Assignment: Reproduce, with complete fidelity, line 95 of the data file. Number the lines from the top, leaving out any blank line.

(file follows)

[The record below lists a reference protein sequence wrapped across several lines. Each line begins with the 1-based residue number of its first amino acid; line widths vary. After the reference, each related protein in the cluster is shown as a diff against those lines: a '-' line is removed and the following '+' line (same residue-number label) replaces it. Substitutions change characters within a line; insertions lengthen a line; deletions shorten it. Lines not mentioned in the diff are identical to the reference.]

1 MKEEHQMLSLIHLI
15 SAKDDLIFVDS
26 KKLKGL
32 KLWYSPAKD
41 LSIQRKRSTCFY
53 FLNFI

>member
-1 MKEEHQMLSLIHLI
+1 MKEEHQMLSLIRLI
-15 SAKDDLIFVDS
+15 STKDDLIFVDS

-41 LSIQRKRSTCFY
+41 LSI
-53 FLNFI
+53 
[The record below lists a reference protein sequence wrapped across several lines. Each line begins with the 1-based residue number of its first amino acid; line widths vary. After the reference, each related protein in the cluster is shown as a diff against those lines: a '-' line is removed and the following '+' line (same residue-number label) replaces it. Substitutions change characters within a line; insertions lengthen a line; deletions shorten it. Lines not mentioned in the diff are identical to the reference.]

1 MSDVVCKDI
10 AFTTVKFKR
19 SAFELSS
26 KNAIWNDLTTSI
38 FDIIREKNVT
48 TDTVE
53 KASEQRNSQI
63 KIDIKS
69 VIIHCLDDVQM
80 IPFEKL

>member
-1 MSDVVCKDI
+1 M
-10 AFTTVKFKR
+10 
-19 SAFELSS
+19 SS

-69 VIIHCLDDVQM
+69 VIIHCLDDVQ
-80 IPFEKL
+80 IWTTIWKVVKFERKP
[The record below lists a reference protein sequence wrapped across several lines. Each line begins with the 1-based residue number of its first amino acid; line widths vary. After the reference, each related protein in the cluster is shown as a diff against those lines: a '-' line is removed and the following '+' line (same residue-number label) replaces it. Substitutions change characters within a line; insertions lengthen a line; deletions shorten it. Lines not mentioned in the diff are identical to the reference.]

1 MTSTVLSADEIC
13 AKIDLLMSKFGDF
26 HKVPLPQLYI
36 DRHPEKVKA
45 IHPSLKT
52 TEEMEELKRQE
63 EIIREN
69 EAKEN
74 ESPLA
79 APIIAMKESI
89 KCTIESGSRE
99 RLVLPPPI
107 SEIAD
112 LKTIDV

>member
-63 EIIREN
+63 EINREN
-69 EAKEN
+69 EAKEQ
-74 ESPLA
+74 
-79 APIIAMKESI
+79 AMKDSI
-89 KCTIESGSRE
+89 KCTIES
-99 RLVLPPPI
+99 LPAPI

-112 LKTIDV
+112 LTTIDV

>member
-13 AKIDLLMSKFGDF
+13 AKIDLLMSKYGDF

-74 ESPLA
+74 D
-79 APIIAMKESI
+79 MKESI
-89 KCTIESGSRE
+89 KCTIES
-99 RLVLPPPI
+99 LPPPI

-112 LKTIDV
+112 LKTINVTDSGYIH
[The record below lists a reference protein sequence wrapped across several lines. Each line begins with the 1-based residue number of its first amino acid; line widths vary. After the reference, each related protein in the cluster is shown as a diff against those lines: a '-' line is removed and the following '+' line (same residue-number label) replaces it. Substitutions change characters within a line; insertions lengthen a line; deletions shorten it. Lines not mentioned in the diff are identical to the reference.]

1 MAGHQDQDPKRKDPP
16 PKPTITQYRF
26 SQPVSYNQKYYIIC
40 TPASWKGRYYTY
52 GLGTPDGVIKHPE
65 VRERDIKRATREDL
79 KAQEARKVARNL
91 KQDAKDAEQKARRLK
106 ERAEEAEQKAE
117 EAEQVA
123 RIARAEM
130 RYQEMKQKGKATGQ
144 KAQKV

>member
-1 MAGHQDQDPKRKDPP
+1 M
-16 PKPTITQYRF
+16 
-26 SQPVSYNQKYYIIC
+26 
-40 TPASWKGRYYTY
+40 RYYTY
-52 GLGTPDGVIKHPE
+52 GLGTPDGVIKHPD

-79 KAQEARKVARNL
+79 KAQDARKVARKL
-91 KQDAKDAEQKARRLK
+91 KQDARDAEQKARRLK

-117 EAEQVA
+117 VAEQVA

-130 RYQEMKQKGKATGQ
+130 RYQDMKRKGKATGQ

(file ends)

144 KAQKV